Over the weekend, an email from Yahoo senior vice president Brad Garlinghouse
by the Wall Street Journal
covering how Garlinghouse fears Yahoo’s resources are spread too thinly (like
peanut butter on a sandwich) and that massive reforms, along with firings, are
needed. Some excerpts:
I proudly bleed purple and, yellow everyday! And like so many people here,
I love this company
But all is not well. Last Thursday’s NY Times article was a blessing in the
disguise of a painful public flogging. While it lacked accurate details, its
conclusions rang true, and thus was a much needed wake up call. But also a
call to action. A clear statement with which I, and far too many Yahoo’s,
agreed. And thankfully a reminder. A reminder that the measure of any person
is not in how many times he or she falls down – but rather the spirit and
resolve used to get back up. The same is now true of our Company.
It’s time for us to get back up….
We lack a focused, cohesive vision for our company. We want to do
everything and be everything — to everyone. We’ve known this for years, talk
about it incessantly, but do nothing to fundamentally address it. We are
scared to be left out. We are reactive instead of charting an unwavering
course. We are separated into silos that far too frequently don’t talk to each
other. And when we do talk, it isn’t to collaborate on a clearly focused
strategy, but rather to argue and fight about ownership, strategies and
Our inclination and proclivity to repeatedly hire leaders from outside the
company results in disparate visions of what winning looks like — rather than
a leadership team rallying around a single cohesive strategy.
I’ve heard our strategy described as spreading peanut butter across the
myriad opportunities that continue to evolve in the online world. The result:
a thin layer of investment spread across everything we do and thus we focus on
nothing in particular.
I hate peanut butter. We all should….
We lack clarity of ownership and accountability. The most painful
manifestation of this is the massive redundancy that exists throughout the
organization. We now operate in an organizational structure — admittedly
created with the best of intentions — that has become overly bureaucratic.
For far too many employees, there is another person with dramatically similar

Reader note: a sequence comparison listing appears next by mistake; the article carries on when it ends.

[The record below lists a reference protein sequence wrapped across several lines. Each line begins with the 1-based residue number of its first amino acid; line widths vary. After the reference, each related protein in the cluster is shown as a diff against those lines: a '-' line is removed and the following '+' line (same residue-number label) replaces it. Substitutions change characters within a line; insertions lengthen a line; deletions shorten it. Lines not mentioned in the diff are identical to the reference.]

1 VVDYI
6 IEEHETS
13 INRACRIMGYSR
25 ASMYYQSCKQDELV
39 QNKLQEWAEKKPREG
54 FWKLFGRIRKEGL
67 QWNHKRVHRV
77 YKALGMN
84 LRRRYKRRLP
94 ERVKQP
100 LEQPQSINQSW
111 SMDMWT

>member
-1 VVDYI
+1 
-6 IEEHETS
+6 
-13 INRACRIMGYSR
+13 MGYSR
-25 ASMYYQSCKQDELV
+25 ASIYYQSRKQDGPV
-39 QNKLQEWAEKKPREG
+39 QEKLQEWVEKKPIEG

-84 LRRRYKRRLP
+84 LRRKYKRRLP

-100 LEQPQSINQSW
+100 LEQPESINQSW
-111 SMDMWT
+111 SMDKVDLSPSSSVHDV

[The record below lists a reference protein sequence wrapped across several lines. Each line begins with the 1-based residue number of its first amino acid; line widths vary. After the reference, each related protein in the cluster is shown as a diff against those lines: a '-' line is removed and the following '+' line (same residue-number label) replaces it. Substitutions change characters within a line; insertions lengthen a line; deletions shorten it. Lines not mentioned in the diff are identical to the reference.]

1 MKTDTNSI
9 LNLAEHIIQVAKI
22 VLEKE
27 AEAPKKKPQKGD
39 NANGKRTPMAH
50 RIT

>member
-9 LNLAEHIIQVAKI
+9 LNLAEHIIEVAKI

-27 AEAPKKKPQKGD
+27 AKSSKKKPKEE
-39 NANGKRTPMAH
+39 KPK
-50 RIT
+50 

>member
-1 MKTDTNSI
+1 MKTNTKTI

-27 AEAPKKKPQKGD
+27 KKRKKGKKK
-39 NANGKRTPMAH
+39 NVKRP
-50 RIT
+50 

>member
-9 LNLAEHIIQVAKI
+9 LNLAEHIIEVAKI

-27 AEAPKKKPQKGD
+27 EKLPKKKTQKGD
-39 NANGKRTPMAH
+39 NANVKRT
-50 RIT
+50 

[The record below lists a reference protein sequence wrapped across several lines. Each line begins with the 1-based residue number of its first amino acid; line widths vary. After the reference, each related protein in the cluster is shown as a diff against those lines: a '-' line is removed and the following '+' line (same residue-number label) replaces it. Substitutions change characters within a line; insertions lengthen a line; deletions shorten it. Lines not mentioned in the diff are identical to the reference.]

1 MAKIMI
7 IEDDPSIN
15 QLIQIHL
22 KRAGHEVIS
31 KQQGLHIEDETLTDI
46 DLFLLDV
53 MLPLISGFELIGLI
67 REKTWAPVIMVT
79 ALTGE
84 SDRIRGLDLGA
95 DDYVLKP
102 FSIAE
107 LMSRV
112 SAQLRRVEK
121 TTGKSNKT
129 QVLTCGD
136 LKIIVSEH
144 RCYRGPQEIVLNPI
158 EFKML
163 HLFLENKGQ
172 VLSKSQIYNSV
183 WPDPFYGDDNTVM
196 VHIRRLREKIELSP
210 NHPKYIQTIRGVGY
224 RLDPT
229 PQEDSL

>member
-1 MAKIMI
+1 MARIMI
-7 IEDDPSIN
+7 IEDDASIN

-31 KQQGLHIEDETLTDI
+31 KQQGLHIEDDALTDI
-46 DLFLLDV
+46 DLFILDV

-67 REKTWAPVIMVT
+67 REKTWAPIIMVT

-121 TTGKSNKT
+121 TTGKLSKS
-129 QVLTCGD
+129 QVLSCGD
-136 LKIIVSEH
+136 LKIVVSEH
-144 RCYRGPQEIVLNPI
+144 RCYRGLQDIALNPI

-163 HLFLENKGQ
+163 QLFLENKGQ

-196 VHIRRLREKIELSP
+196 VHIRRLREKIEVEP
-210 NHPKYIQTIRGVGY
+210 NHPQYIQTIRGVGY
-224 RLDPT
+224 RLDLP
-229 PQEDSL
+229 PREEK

and overlapping responsibilities. This slows us down and burdens the company
with unnecessary costs.
Equally problematic, at what point in the organization does someone really
OWN the success of their product or service or feature? Product, marketing,
engineering, corporate strategy, financial operations… there are so many
people in charge (or believe that they are in charge) that it’s not clear if
anyone is in charge. This forces decisions to be pushed up – rather than down.
It forces decisions by committee or consensus and discourages the innovators
from breaking the mold… thinking outside the box….
We lack decisiveness. Combine a lack of focus with unclear
ownership, and the result is that decisions are either not made or are made
when it is already too late. Without a clear and focused vision, and without
complete clarity of ownership, we lack a macro perspective to guide our
decisions and visibility into who should make those decisions. We are
repeatedly stymied by challenging and hairy decisions. We are held hostage by
our analysis paralysis.
We end up with competing (or redundant) initiatives and synergistic
opportunities living in the different silos of our company.
• YME vs. Musicmatch
• Flickr vs. Photos
• YMG video vs. Search video
• Deli.cio.us vs. myweb….
We have lost our passion to win. Far too many employees are "phoning" it
in, lacking the passion and commitment to be a part of the solution. We sit
idly by while — at all levels — employees are enabled to "hang around".
Where is the accountability? Moreover, our compensation systems don’t align to
our overall success. Weak performers that have been around for years are
rewarded. And many of our top performers aren’t adequately recognized for
As a result, the employees that we really need to stay (leaders,
risk-takers, innovators, passionate) become discouraged and leave.
Unfortunately many who opt to stay are not the ones who will lead us through
the dramatic change that is needed….
There are three pillars to my plan:
1. Focus the vision.
2. Restore accountability and clarity of ownership.
3. Execute a radical reorganization….
1. Focus the vision
a) We need to boldly and definitively declare what we are and what we are
b) We need to exit (sell?) non core businesses and eliminate duplicative
projects and businesses….
2. Restore accountability and clarity of ownership
a) Existing business owners must be held accountable for where we find
ourselves today — heads must roll,
b) We must thoughtfully create senior roles that have holistic
accountability for a particular line of business (a variant of a GM structure
that will work with Yahoo!’s new focus)
c) We must redesign our performance and incentive systems….
3. Execute a radical reorganization
a) The current business unit structure must go away.
b) We must dramatically decentralize and eliminate as much of the matrix as
c) We must reduce our headcount by 15-20%.